O’Connor Art Gallery recognizes emerging student artists |

Photo credits: Chelsea Zhao

Chelsea Zhao

Personal editor

DU’s O’Connor Art Gallery exhibited artwork and awarded prizes at the Annual Opening Reception and Awards Ceremony on March 30.

The gallery showcases the work of 32 students and 13 artistic mediums, including acrylic, printmaking, woodcut, charcoal, photography, fashion wear, and more.

“It’s amazing, the whole show; all the students are incredibly talented and each person has their own specific theme as well as their own artistic ability,” said Ezmeralda Lopez, who attended the ceremony.

A total of eight categories were selected for the exhibition with one winner each.

Untitled (2022) by Gina Miraglia won the Ceramics category. Spirituality (2021) by Ximena Castillo won the Design/Illustration category. 2 Women at Rest (2022) by Emily Reynoso Munoz won the drawing category and Best of Show, Rocco Rebelle (2021) by Patyjazmin Ruiz won the fashion category; Beware Imminent Father (2022) by Cesar Torres won the Painting category; Untitled No. 2 by Celeste Morales from the series Dressed in Noir (2021) won the Photography category and El Jarabe Tapatio (2021) by Salma Jimenez won the Printmaking category.

“I’ve always found it very difficult to do pose poses, and it was mostly a challenge because it’s one of my first times doing a big ink drawing, so it was a bit tedious, but it was worth it in the end; I really like how it turned out,” Munoz commented on his work. She did the drawing for a DU art class and the process took about 30 minutes.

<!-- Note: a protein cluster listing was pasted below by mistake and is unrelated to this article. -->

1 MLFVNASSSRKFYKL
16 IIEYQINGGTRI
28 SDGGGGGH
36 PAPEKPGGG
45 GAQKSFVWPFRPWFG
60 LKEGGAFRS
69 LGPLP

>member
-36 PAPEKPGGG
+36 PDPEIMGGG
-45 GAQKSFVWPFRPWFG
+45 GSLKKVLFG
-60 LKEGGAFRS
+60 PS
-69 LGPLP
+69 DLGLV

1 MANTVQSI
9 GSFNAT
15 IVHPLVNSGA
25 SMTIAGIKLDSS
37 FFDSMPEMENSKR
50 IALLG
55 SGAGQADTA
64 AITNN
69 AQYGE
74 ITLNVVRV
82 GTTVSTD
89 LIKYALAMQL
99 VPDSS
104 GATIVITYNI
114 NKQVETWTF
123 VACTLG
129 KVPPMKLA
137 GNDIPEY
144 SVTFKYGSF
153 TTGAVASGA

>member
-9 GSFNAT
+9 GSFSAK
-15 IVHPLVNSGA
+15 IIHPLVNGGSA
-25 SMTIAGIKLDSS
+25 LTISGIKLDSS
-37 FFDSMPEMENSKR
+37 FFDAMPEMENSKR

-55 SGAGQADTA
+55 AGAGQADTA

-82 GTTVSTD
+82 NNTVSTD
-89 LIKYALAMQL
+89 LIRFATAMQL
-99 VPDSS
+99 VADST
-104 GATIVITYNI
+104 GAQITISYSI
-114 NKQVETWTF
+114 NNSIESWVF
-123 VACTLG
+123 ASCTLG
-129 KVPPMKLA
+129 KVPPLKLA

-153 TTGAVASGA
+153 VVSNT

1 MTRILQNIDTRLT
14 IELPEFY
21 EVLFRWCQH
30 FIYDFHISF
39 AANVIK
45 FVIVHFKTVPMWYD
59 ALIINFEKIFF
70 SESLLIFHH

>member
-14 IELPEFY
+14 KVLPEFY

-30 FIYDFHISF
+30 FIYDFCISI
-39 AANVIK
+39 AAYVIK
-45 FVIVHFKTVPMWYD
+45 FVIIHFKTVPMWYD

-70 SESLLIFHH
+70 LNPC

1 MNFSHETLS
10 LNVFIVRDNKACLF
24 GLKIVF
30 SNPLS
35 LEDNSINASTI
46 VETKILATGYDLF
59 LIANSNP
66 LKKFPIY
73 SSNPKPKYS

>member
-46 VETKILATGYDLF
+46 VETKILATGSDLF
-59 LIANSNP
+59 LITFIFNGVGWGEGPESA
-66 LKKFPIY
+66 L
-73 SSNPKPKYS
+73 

“My series is autobiographical, so I kind of talk about my experience of being a father, and being a worker and at the same time being an artist,” commented Cesar Torres on Beware Imminent Father. “So I tried to convey those three things and combine them into one and try to use elements of my work.”

Torres found the metal fence at a construction site and painted the portrait of a gorilla-headed man with oil paint.

“I work as work, so work usually works for a long time, usually you feel dehumanized by hard work, that’s why instead of being a man, it becomes a gorilla, an ape and the posture , I just referred to some of the Renaissance and religious paintings,” Torres said.

Jimenez’s woodblock piece, El Jarabe Tapatio, was inspired by the dance of the same name. It seeks to capture the spirit of Hispanic Heritage Month and its cultural identity. The whole sculpting process took her a month, and she meticulously lined up the paper and ink during her art class.

Rosary College of Arts and Sciences Dean Chad Rohman chose Jimenez’s El Jarabe Tapatio as his purchases To buy? Price.

“This [the prize] always seems surreal to me, but at the same time, I’m happy to be able to share my works and it’s also part of my culture, so I’m happy that everyone can also see and contemplate them, ”said Jimenez.

All submitted artwork went through a two-tier process: a panel of faculty from the Department of Art and Design selected the entries and a guest juror judged the work.

Cydney M. Lewis, artist, educator and co-director of the Tiger Strikes Asteroid Chicago gallery, judged the works from 2,022 submissions, according to gallery director Karen Azarnia. Lewis is the 2021 Make a Wave winner and has presented exhibitions nationally and internationally.


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